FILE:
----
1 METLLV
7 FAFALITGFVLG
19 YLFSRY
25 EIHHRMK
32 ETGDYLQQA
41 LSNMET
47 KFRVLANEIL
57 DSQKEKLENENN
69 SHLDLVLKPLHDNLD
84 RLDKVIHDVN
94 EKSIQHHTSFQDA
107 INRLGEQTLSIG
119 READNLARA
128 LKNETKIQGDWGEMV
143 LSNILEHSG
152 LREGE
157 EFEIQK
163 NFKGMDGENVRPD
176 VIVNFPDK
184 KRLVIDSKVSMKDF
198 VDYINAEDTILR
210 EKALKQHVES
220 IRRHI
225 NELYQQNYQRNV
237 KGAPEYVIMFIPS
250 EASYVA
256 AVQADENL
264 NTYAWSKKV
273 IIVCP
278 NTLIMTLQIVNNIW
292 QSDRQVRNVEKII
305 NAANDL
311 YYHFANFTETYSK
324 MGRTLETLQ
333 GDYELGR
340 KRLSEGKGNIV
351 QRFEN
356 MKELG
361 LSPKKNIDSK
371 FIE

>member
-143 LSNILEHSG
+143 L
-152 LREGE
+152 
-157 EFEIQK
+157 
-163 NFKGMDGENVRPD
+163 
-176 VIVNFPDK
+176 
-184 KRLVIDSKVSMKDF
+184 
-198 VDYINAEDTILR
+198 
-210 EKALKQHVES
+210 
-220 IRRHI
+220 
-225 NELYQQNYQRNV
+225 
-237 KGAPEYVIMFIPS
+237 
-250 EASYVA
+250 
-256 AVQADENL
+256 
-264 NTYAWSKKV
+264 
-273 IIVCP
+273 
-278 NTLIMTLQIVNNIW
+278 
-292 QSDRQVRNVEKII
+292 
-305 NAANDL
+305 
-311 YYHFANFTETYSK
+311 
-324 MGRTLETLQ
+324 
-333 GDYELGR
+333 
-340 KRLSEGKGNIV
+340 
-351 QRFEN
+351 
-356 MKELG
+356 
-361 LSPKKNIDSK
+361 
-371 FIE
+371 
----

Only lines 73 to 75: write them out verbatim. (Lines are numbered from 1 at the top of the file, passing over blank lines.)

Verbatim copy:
+278 
-292 QSDRQVRNVEKII
+292 